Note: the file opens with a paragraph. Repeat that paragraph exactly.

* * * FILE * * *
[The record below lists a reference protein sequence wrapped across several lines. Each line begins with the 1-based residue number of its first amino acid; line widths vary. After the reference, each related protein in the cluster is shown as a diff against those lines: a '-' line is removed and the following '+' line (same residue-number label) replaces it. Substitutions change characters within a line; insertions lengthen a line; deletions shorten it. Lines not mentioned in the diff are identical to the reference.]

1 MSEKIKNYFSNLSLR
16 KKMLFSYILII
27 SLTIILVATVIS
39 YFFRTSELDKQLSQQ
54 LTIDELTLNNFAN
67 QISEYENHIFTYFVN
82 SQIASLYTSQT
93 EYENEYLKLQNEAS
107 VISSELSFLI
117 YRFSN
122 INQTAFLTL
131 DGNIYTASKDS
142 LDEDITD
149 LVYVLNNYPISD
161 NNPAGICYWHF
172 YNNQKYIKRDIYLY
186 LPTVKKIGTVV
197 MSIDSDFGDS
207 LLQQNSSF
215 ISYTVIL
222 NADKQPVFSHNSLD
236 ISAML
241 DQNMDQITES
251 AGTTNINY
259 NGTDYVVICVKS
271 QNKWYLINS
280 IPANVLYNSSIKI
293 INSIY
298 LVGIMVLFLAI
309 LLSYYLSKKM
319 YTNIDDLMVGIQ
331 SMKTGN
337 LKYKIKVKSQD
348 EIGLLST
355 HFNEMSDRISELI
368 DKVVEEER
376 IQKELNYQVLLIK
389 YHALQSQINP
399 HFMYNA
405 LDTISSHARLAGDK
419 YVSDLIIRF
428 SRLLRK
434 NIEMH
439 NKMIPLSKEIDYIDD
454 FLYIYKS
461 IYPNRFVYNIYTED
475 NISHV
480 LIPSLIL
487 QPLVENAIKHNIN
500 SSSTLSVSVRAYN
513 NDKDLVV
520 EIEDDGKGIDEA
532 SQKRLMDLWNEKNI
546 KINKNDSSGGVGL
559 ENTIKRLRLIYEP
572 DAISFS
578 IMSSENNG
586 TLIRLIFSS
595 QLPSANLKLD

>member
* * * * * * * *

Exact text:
[The record below lists a reference protein sequence wrapped across several lines. Each line begins with the 1-based residue number of its first amino acid; line widths vary. After the reference, each related protein in the cluster is shown as a diff against those lines: a '-' line is removed and the following '+' line (same residue-number label) replaces it. Substitutions change characters within a line; insertions lengthen a line; deletions shorten it. Lines not mentioned in the diff are identical to the reference.]